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One of our nation's enduring winemaking dynasties, the Hamiltons planted vines just outside Adelaide in 1837. Great grandson Sydney Hamilton was a legendary and innovative viticulturalist, he ultimately made his own oenological conversion to the sacred Terra Rosa soils of Coonawarra in 1974, establishing one of Australia's most distinguished vineyards on a highly auspicious site, naming the property after forebear Lord Leconfield. An exceptional value for Cabernet of its class, presaged by a vigorously perfumed berry punnet nose, syrup textured, stately and refined, Leconfield makes a compelling.. What the doctor recommends in good red wine»
Samuel Smith migrated from Dorset England to Angaston in the colony of South Australia circa 1847, he took up work as a gardener with George Fife Angas, the virtual founder of the colony. In 1849, Smith bought thirty acres and planted vines by moonlight, the first ever vintages of Yalumba. One of his most enduring legacies were some unique clones of Shiraz, which were ultimately sown to the illustrious Mount Edelstone vineyard in 1912. Angas's great grandchild Ron Angas acquired cuttings from the Edelstone site and migrated the precious plantings to his pastures at Hutton Vale. The land remains in family hands, a graze for flocks of some highly fortunate.. The return of rootstock to garden of eden»
Giovanni Tait mastered the family tradition of coopering wine barrels before migrating to Australia in 1957. He took up work in the Barossa and ultimately settled in for a lengthy engagement at B Seppelts and Sons, where he played a significant role in the vinification and maturation of some of the most memorable vintages in Australian viticulture. Tait's boys grew up to be winemakers, their attention to detail and close relationship with the Barossa's finest growers have earned the highest accolades from the international wine industry press. Generously proportioned yet exquisitely balanced, famously praised, perennially by savant Robert Parker as the most.. Bespoke parcels of old vineyard fruit»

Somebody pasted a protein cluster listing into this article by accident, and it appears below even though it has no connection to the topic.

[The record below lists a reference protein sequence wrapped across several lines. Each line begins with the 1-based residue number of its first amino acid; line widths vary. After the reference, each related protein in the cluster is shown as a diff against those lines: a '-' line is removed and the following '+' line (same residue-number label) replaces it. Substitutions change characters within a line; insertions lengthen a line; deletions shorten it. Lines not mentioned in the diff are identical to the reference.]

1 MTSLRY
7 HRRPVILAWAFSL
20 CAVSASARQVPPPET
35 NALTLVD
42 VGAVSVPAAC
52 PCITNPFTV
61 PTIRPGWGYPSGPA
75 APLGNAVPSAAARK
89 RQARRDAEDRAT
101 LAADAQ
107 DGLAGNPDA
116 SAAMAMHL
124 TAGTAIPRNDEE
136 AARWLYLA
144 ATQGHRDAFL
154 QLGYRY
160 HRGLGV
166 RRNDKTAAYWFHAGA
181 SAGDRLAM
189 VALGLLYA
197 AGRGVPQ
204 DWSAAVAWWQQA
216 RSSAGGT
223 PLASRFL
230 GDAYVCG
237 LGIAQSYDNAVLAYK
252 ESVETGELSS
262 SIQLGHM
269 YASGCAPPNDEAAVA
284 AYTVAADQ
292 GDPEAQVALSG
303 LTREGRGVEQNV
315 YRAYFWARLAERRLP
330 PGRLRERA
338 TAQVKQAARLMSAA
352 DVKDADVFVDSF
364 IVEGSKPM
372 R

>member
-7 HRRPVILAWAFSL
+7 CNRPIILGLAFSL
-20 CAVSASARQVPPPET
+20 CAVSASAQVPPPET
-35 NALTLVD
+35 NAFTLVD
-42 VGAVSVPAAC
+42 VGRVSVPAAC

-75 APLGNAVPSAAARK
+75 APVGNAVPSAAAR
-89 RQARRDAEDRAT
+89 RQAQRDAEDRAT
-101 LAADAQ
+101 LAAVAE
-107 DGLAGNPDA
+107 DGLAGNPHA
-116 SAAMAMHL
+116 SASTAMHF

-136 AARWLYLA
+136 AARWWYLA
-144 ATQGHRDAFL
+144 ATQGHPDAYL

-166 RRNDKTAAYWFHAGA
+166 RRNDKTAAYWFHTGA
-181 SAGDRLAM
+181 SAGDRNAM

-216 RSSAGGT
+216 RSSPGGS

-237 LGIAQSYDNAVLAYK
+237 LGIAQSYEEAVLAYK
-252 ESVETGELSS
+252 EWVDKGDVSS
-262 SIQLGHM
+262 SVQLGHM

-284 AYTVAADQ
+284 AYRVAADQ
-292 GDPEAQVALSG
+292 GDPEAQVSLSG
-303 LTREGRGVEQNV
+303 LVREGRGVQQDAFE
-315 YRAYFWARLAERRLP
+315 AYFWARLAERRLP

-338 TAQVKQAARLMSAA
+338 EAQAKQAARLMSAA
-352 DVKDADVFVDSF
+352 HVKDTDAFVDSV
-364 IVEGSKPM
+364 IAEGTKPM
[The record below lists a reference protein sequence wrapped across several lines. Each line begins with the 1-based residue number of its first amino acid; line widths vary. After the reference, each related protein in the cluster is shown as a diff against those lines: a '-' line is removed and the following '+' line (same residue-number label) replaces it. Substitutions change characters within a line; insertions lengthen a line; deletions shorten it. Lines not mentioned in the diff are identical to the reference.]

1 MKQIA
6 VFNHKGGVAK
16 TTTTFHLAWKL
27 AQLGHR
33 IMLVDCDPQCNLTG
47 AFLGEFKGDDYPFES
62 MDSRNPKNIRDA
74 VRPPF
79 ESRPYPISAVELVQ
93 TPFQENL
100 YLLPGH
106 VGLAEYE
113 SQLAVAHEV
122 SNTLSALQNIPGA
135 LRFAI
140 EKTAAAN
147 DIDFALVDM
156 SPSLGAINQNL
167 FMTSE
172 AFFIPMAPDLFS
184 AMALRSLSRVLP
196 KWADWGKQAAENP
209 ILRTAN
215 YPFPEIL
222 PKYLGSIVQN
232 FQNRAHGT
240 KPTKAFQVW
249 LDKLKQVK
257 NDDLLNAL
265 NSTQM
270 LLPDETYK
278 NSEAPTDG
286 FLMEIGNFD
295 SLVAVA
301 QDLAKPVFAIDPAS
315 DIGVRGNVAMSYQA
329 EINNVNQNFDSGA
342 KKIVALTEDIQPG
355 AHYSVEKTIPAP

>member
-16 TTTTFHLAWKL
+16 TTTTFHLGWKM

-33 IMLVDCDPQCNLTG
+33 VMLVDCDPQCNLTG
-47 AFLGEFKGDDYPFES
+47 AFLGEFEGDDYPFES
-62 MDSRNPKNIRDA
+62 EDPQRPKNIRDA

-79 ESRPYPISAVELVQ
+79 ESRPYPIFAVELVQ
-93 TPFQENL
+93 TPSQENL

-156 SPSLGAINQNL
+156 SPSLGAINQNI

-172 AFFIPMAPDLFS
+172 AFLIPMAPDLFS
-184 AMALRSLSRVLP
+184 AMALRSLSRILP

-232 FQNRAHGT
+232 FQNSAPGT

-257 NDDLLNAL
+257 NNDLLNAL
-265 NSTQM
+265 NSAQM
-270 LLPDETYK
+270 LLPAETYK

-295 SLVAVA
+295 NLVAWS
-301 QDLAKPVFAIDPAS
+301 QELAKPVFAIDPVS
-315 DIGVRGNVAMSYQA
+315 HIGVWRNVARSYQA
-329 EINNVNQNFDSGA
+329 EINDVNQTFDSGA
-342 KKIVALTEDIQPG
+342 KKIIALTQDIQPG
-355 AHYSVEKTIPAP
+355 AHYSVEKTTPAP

Beechworth attracts the most artisanal winemakers, the region's rich mineral soils and parched, undulating terrains, breed wines of vigorous flavour, crystalline textures and boney savoury tannins. The first parcel of Crown Land in the region was acquired by Isaac Phillips in 1857, he christened his estate Golden Ball and built a hotel named Honeymooners Inn, servicing miners on their way up the steep trails to the Beechworth goldfields. The old pub remains but the surrounding land has been turned over to viticulture, planted to vine in the nineteen naughties, it produces a quality of wine that's reserved for the nation's most exclusive winelists. Served by.. Small batches of beechworth's best»

Torbreck RunRig Shiraz CONFIRM VINTAGE

Shiraz Barossa South Australia
Exceptional Langtons Classification. RunRig was a system that the highland clans employed to distribute property and holdings. It appropriately defines the Torbreck flagship, crafted from small yields of the most precious hand sorted Shiraz, picked off a canon of very old, dry grown vineyards. The emphasis is never on any one proprietor or farm, but rather the communal elements of the whole. RunRig is a wine which exhibits so much power and latent richness, that it is compared with the epicly structured and perfumed first growths of Côte Rôtie.
Each
$299.99
Dozen
$3599.00
The old, sun drenched vineyards of Barossa can often be affected by significant droughts, restricted canopy growth, low nutrient levels and tiny yields. Fortunately, the Old Vine RunRig blocks thrive in these conditions and the quality of fruit is truly remarkable. Shiraz from Lyndoch and Greenock, Seppeltsfield and Moppa, Ebenezer and Rowland Flat, are gently de stemmed into open top wooden and concrete vats for a week of ferment on skins. After basket pressing, batches are filled to a selection of seasoned and new, French oak barriques for completion of malolactic and thirty months maturation, treated to a single racking for clarification, assembled with Viognier and bottled without fining or filtration.
Dense, saturated, inky colour. Delightful aromatics, layers of raspberry and graphite, melted tar and smoke soar from the glass, apricots and creme de cassis cloaking subtle hints of cherry and black olive. A dark, rich and concentrated palate flows from black fruits into brooding anise and dark chocolate, all bound by tight, grainy tannins.
Torbreck
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